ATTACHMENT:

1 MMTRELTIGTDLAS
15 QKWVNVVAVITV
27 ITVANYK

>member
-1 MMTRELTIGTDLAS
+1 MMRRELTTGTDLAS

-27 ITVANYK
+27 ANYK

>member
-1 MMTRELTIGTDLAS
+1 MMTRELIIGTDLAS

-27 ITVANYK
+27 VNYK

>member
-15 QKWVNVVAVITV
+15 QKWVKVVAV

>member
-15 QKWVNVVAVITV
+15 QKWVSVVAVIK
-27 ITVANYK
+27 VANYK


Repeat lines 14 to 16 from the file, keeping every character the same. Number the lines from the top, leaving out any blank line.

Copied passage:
>member
-15 QKWVNVVAVITV
+15 QKWVKVVAV